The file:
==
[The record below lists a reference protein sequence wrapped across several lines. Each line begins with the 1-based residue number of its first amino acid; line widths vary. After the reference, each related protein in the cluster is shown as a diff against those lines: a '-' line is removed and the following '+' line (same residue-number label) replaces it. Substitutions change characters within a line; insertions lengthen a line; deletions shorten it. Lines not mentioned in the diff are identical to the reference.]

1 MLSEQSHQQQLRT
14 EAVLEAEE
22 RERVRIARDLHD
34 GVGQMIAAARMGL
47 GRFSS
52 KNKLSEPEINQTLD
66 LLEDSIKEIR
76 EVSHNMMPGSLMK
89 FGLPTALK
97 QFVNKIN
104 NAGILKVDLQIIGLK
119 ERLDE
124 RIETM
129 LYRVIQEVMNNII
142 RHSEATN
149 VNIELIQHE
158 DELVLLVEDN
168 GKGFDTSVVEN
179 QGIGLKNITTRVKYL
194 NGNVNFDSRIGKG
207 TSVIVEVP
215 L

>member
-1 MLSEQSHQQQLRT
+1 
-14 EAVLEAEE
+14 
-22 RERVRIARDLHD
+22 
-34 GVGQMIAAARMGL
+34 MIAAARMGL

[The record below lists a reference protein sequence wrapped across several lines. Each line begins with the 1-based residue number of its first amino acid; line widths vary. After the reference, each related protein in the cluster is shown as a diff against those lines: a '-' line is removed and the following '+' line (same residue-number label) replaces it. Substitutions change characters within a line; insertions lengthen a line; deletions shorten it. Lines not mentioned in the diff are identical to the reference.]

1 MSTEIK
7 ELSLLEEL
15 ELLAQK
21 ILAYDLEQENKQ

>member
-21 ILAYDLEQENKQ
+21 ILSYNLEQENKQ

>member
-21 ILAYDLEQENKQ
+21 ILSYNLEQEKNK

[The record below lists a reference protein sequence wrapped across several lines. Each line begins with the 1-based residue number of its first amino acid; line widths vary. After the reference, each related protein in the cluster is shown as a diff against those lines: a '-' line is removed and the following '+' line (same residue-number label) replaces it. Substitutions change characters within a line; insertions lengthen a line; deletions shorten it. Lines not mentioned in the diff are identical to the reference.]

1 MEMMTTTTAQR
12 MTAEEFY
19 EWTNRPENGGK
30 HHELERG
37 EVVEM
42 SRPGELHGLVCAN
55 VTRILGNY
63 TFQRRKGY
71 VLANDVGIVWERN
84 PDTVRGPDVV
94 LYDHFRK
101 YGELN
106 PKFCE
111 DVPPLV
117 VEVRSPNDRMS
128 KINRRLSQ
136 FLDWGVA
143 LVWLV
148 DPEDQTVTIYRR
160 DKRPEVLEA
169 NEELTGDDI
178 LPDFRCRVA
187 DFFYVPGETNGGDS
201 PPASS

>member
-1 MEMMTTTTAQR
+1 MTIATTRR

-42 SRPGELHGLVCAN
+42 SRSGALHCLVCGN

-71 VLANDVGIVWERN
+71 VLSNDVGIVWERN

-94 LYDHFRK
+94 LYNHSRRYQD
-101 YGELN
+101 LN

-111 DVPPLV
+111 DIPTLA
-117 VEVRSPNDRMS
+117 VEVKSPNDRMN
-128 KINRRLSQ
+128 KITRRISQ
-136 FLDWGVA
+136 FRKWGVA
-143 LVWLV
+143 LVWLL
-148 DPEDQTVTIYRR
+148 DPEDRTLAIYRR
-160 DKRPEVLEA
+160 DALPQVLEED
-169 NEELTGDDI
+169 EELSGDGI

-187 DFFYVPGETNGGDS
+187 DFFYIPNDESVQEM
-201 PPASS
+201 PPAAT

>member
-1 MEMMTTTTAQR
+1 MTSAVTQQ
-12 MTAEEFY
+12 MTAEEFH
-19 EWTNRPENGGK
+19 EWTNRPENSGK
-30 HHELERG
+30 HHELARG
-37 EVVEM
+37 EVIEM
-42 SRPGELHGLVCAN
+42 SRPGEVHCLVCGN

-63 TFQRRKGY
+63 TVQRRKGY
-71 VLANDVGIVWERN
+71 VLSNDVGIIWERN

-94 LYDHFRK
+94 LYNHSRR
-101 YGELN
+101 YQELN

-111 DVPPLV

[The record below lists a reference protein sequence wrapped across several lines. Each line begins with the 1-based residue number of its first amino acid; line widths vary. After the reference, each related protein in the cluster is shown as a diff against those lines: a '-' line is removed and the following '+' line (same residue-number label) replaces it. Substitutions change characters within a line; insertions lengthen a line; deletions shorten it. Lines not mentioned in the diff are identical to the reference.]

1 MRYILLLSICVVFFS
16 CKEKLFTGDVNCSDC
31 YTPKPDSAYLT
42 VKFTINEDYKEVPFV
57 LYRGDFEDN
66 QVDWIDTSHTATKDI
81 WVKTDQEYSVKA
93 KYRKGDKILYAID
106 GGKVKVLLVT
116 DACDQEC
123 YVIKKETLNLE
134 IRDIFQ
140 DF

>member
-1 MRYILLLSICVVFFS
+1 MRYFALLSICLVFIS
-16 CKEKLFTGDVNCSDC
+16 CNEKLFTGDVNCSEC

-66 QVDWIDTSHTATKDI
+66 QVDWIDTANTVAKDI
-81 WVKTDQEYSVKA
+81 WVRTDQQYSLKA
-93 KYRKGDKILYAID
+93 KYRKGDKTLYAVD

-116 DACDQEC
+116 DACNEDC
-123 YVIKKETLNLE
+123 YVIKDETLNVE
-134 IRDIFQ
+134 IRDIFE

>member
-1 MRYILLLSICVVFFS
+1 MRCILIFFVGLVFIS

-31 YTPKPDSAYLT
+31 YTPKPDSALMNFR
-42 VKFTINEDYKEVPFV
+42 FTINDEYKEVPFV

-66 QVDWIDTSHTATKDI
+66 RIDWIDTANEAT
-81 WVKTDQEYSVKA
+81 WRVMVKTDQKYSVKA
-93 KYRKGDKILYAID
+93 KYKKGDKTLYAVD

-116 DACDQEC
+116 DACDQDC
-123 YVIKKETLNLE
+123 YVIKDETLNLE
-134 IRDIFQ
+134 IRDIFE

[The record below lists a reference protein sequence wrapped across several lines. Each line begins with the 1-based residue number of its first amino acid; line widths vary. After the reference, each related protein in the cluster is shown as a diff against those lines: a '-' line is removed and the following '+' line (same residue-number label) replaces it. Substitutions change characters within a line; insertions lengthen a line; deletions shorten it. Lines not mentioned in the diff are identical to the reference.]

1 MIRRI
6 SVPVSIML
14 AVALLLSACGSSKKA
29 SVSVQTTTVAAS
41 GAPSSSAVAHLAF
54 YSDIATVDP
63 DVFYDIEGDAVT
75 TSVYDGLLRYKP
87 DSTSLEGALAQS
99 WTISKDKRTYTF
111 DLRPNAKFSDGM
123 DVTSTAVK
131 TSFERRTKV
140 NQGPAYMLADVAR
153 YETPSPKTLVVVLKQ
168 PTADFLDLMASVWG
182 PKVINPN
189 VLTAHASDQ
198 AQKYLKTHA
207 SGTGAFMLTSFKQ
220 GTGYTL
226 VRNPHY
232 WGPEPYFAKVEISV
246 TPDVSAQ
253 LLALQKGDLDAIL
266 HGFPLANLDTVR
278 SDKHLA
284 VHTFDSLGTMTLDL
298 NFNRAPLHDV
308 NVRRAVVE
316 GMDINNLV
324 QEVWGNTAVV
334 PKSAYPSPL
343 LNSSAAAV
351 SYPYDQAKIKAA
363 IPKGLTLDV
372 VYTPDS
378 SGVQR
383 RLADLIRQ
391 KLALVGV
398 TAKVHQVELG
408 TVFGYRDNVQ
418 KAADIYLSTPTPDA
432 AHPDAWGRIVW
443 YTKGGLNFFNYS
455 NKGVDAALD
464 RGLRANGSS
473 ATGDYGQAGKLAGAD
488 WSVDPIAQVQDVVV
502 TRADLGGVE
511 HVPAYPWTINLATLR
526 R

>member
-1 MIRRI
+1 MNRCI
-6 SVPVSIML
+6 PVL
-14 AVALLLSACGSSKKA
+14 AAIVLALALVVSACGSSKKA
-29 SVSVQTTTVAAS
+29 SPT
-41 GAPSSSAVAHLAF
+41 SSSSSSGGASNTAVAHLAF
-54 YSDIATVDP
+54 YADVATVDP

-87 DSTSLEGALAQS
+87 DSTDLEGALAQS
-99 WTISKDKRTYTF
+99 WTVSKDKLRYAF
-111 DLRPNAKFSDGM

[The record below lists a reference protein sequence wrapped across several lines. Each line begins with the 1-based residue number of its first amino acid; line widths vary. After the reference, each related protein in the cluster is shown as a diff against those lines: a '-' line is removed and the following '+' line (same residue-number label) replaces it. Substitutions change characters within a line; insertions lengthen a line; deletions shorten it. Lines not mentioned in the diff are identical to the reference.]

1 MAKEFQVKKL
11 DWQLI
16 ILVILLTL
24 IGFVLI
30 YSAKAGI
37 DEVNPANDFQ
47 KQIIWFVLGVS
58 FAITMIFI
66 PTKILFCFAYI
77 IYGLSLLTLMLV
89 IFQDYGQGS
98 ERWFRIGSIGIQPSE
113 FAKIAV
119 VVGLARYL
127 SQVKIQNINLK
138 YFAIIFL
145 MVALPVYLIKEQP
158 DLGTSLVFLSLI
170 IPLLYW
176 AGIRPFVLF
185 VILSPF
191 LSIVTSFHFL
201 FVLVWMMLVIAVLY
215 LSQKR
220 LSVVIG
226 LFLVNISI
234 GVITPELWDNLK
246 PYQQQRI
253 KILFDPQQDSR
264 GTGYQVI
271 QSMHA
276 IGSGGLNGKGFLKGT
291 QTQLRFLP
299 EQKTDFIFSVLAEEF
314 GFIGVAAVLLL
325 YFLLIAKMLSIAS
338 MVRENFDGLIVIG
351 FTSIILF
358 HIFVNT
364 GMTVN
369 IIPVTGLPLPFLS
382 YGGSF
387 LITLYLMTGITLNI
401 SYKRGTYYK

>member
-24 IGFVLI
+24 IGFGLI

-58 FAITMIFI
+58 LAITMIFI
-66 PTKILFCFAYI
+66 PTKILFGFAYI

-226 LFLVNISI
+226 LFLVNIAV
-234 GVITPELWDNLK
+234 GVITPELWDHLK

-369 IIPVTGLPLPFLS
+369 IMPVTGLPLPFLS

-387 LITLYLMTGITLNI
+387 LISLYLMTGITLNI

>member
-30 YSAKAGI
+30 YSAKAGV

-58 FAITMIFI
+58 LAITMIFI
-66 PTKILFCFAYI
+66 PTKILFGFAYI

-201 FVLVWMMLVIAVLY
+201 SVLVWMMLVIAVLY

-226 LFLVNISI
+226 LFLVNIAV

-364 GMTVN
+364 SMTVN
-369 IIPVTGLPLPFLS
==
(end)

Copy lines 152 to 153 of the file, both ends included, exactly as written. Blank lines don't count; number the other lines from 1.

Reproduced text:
+134 IRDIFE

>member